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without collapse, but must also remain operational after an earthquake. Therefore, in addition to life safety, damage control is an important design consideration for structures deemed vital to postearthquake functions.

In general, most earthquake code provisions implicity require that structures be able to resist

1. Minor earthquakes without any damage.

2. Moderate earthquakes with negligible structural damage and some nonstructural damage.

3. Major earthquakes with some structural and nonstructural damage but without collapse. The structure is expected to undergo fairly large deformations by yielding in some structural members.

It is important to distinguish between forces due to wind and those induced by earthquakes. Earthquake forces result directly from the distortions induced by the motion of the ground on which the structure rests. The magnitude and distribution of forces and displacements resulting from ground motion is influenced by the properties of the structure and its foundation, as well as the character of the ground motion.

An idea of the behavior of a building during an earthquake may be grasped by considering the simplified response shape shown in Fig. 2.1. As the ground on which the building rests is displaced, the base of the building moves with it. However, the building above the base is reluctant to move with it because the inertia of the building mass resists motion and causes the building to distort. This distortion wave travels along the height of the structure, and with continued shaking of the base, causes the building to undergo a complex series of oscillations.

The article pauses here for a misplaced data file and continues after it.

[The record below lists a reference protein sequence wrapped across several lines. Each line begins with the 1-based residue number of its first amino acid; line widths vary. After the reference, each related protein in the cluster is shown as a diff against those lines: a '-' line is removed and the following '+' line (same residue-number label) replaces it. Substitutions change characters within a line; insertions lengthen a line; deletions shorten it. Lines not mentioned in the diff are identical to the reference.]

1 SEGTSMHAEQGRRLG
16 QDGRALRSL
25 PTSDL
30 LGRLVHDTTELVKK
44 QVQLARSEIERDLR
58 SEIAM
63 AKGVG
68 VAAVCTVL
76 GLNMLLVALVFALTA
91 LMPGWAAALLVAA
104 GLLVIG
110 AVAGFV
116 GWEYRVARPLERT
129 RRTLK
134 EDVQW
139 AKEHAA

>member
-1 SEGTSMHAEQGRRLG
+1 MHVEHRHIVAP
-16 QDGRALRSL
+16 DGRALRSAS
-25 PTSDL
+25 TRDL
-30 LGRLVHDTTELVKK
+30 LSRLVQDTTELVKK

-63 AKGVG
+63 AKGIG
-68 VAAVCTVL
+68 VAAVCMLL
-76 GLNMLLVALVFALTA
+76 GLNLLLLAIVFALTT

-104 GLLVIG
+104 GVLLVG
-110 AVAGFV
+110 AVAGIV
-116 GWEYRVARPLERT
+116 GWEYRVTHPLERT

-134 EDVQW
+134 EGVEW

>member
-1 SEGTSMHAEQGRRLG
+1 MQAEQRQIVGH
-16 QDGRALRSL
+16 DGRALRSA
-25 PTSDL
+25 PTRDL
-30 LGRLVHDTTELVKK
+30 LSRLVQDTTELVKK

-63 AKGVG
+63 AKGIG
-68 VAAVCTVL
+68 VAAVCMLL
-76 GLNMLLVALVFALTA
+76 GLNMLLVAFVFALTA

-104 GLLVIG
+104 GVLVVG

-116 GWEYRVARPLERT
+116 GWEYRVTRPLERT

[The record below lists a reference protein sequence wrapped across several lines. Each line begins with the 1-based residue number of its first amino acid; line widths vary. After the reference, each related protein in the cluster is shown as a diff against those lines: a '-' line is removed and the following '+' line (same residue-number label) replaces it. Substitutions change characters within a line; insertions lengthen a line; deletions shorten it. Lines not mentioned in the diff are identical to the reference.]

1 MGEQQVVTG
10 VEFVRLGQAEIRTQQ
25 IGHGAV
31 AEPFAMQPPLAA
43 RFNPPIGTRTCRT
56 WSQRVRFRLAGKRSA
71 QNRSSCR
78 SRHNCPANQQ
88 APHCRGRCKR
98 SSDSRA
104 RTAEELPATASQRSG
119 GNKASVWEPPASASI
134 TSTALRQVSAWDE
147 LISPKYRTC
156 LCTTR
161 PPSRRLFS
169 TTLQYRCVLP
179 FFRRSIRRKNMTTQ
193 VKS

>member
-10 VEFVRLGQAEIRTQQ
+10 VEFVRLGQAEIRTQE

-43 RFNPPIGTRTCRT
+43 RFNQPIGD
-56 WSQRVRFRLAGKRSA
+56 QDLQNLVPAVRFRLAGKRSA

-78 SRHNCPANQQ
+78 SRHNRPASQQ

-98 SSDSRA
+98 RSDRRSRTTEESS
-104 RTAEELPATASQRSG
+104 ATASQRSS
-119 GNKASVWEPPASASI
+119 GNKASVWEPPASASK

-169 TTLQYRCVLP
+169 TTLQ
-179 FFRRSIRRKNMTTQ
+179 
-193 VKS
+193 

Although both wind and seismic forces are essentially dynamic, there is a fundamental difference in the manner in which they are induced in a structure. Wind loads, applied as external loads, are characteristically proportional to the exposed surface of a structure, while the earthquake forces are principally internal forces resulting from the distortion produced by the inertial resistance of the structure to earthquake motions.

Figure 2.1. Behavior of a building during earthquakes.

The magnitude of earthquake forces is a function of the mass of the structure rather than its exposed surface. Whereas in wind design, one would feel greater assurance about the safety of a structure made up of heavy sections, in seismic design, this does not necessarily produce a safer design.